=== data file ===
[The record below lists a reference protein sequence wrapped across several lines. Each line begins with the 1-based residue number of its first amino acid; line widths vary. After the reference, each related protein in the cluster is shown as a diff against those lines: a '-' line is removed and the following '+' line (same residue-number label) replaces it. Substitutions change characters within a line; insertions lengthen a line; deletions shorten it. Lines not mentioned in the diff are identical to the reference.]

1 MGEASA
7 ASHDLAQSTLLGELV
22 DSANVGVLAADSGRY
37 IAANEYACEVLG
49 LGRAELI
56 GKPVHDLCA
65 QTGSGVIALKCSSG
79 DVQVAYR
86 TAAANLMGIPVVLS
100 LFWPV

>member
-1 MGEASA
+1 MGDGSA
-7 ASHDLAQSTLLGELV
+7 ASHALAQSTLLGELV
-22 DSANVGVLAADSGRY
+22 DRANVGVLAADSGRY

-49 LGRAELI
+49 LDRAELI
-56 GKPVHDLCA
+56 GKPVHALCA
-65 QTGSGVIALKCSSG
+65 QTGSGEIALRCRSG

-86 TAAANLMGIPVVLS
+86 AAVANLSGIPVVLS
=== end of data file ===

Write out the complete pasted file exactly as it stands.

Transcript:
[The record below lists a reference protein sequence wrapped across several lines. Each line begins with the 1-based residue number of its first amino acid; line widths vary. After the reference, each related protein in the cluster is shown as a diff against those lines: a '-' line is removed and the following '+' line (same residue-number label) replaces it. Substitutions change characters within a line; insertions lengthen a line; deletions shorten it. Lines not mentioned in the diff are identical to the reference.]

1 MGEASA
7 ASHDLAQSTLLGELV
22 DSANVGVLAADSGRY
37 IAANEYACEVLG
49 LGRAELI
56 GKPVHDLCA
65 QTGSGVIALKCSSG
79 DVQVAYR
86 TAAANLMGIPVVLS
100 LFWPV

>member
-1 MGEASA
+1 MGDGSA
-7 ASHDLAQSTLLGELV
+7 ASHALAQSTLLGELV
-22 DSANVGVLAADSGRY
+22 DRANVGVLAADSGRY

-49 LGRAELI
+49 LDRAELI
-56 GKPVHDLCA
+56 GKPVHALCA
-65 QTGSGVIALKCSSG
+65 QTGSGEIALRCRSG

-86 TAAANLMGIPVVLS
+86 AAVANLSGIPVVLS